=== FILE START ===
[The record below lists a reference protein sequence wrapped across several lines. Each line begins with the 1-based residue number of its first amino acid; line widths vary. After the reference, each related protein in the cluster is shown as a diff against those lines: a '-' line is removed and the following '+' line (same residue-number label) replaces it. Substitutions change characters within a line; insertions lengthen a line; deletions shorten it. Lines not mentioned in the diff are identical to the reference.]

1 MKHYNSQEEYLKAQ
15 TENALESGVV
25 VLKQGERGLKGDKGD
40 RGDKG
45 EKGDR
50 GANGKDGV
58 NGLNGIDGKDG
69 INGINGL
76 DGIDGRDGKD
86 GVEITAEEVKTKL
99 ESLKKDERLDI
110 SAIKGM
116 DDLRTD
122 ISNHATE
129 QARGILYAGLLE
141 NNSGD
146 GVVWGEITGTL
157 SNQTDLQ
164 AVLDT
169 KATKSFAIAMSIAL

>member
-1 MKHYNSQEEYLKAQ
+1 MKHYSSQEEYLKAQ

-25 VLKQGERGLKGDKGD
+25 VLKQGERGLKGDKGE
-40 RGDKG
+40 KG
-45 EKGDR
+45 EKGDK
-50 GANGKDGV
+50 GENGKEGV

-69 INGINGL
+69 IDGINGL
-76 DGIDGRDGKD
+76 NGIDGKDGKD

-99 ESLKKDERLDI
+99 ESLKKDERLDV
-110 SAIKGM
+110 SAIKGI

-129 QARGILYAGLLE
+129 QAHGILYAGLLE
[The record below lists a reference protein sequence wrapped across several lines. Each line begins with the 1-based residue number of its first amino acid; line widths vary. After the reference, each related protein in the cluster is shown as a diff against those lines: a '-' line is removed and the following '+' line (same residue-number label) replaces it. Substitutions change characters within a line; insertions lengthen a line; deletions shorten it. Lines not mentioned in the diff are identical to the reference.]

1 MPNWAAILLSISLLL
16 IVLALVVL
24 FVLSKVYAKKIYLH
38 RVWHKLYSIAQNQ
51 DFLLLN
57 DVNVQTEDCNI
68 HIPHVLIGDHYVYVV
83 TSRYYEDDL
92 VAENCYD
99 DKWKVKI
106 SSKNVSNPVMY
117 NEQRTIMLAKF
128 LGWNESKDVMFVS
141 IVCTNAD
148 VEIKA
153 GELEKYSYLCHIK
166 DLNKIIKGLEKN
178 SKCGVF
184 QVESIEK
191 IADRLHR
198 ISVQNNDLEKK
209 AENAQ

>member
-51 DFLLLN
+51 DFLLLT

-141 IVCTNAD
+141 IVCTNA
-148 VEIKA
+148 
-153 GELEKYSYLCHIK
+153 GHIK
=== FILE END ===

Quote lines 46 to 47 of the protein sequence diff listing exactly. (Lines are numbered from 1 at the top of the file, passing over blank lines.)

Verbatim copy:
24 FVLSKVYAKKIYLH
38 RVWHKLYSIAQNQ